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Vahram Stepanyan, Gohar Abajyan, Anta Ndoye, and Ms. Marwa Alnasaa
Small and medium-sized enterprises (SMEs) are a cornerstone of Arab economies, accounting for over 90 percent of all businesses and providing a major source of new job creation. Governments across the Arab World recognize the important role that SMEs can play in delivering higher and more inclusive growth. Many have rightly placed SME development at the center of growth and jobs strategies to meet the needs of young populations. Authorities have initiated policy interventions and schemes to support SME development. But progress so far has been patchy, and more comprehensive policy action is needed. Fostering vibrant and competitive SMEs that contribute to employment opportunities and high value-added output requires various stakeholders to deliver on a broad range of factors. Arab governments need a holistic policy approach that addresses the gaps in access to finance, creates an enabling business environment, and upgrades human capital and infrastructure. The approach should also promote an entrepreneurial mindset.
Mishel Ghassibe, Maximiliano Appendino, and Samir Elsadek Mahmoudi
This paper offers empirical evidence that greater financial inclusion of small and medium enterprises (SMEs) can promote higher economic growth and employment, especially in the Middle East and Central Asia regions. First, we show that countries with higher SME financial inclusion exhibit more effective monetary policy transmission and tax collection. Second, we find substantial employment and labor productivity growth gains at the firm level from access to credit, gains that are higher for SMEs. We also obtain evidence of a substantial positive impact on SME employment and labor productivity growth from improved credit bureau coverage and insolvency regimes. Finally, cross-country aggregate evidence confirms the employment and growth gains from SME financial inclusion, which appear larger in the Middle East and Central Asia than in other regions.
International Monetary Fund. European Dept.
This Selected Issues paper discusses the impact of workforce aging on productivity in the euro area. The euro area population has aged considerably over the past few decades, and the process is expected to accelerate in the years ahead. At the same time, labor productivity growth in the euro area has been sluggish, posing risks to long-term growth prospects. It is estimated that workforce aging could significantly retard total factor productivity (TFP) growth over the medium to long term. Given current demographic projections from the Organisation for Economic Co-operation and Development, the aging of the workforce in the euro area could lower TFP growth by about 0.2 percentage points each year between 2014 and 2035. Appropriate policies can, however, mitigate the adverse effects of aging.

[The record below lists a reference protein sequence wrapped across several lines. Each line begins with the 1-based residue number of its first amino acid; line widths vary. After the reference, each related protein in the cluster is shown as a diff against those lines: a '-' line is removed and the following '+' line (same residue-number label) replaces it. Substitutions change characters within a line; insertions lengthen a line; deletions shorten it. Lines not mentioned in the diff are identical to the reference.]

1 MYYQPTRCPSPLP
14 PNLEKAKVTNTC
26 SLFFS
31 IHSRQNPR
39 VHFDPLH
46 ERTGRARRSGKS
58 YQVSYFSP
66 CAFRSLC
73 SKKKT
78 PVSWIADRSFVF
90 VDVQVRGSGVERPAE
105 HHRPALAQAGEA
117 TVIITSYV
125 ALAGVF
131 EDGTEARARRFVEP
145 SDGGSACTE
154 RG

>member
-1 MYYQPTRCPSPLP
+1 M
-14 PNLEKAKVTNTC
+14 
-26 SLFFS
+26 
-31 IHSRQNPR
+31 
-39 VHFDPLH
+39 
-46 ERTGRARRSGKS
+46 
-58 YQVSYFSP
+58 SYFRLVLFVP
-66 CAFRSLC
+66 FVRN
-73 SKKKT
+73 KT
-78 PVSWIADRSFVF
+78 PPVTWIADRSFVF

International Monetary Fund. Western Hemisphere Dept.

This Selected Issues paper analyzes fiscal multipliers in Mexico. Estimates of fiscal multipliers--obtained from state-level spending--fall within 0.6-0.7 after accounting for dynamic effects. However, the size of multipliers varies with the output gap. The planned fiscal consolidation-under the estimated multipliers-is projected to subtract on average 0.5 percentage points from growth over 2015-20. However, there are offsetting effects. The positive growth impulse of lower costs on manufactured goods production is estimated to reach 0.5 percentage point in 2015 and 2016, largely offsetting the impact of fiscal consolidation on growth in the near term.

Vivek Ghosal and Yang Ye
We examine the impact of uncertainty on employment dynamics. Alternative measures of uncertainty are constructed based on the survey of professional forecasters, and regressionbased forecasting models for GDP growth, inflation, S&P500 stock price index, and fuel prices. Our results indicate that greater uncertainty has a negative impact on growth of employment, and the effects are primarily felt by the relatively smaller businesses; the impact on large businesses are generally non-existent or weaker. Our results suggest that to truly understand the effects of uncertainty on employment dynamics, we need to focus on the relatively smaller and entrepreneurial businesses. We discuss implications for the framing of economic policy.
International Monetary Fund. Middle East and Central Asia Dept.

This Selected Issues paper discusses the designing and implementing of Kuwait�s fiscal policy for the medium term. Fiscal policy has a major role to play in supporting macrostability and diversification. The fiscal strategy design and implementation on a yearly basis are based on a few key areas such as determining targets or ceilings for major fiscal parameters for a three-year rolling framework with binding next budget year and indicative two outer years, establishing a clear process for expressing policy objectives and their link to expenditure, etc. The illustrative budget sequencing with the fiscal strategy spearheading medium-term fiscal policymaking and linked to the annual budget process would support fiscal policy implementation.